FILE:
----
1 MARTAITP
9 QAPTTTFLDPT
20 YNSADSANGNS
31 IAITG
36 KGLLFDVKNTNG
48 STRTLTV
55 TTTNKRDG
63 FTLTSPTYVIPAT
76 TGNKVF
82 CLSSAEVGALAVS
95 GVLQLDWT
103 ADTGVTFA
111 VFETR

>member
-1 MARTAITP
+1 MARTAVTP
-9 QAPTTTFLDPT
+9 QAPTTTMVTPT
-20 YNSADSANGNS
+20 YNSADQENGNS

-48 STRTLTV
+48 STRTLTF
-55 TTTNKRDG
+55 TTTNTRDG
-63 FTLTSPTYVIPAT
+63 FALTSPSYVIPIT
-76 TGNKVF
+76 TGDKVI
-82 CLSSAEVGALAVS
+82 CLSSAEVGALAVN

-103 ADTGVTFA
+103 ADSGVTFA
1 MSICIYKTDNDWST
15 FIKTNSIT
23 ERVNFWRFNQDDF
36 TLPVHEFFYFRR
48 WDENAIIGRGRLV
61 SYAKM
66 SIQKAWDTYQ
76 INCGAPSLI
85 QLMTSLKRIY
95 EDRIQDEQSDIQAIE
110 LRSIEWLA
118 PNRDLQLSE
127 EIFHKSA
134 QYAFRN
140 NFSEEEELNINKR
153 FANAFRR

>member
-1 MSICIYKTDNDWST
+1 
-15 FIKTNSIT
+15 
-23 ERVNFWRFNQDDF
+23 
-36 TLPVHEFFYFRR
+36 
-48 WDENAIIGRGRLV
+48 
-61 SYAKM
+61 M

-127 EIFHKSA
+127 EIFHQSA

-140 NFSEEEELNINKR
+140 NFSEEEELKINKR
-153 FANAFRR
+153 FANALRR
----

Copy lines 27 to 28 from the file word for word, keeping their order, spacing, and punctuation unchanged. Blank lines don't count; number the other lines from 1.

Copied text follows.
-76 TGNKVF
+76 TGDKVI